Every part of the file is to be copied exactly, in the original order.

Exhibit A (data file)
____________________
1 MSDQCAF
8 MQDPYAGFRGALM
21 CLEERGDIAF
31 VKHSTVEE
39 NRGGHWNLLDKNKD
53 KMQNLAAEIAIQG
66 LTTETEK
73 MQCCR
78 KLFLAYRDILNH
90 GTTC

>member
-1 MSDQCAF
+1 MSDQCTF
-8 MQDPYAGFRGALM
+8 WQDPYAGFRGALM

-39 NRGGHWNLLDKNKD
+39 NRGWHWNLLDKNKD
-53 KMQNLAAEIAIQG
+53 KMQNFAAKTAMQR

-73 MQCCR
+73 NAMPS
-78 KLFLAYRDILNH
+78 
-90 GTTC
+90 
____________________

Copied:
1 MSDQCAF
8 MQDPYAGFRGALM
21 CLEERGDIAF
31 VKHSTVEE
39 NRGGHWNLLDKNKD
53 KMQNLAAEIAIQG
66 LTTETEK
73 MQCCR
78 KLFLAYRDILNH
90 GTTC

>member
-1 MSDQCAF
+1 MSDQCTF
-8 MQDPYAGFRGALM
+8 WQDPYAGFRGALM

-39 NRGGHWNLLDKNKD
+39 NRGWHWNLLDKNKD
-53 KMQNLAAEIAIQG
+53 KMQNFAAKTAMQR

-73 MQCCR
+73 NAMPS
-78 KLFLAYRDILNH
+78 
-90 GTTC
+90 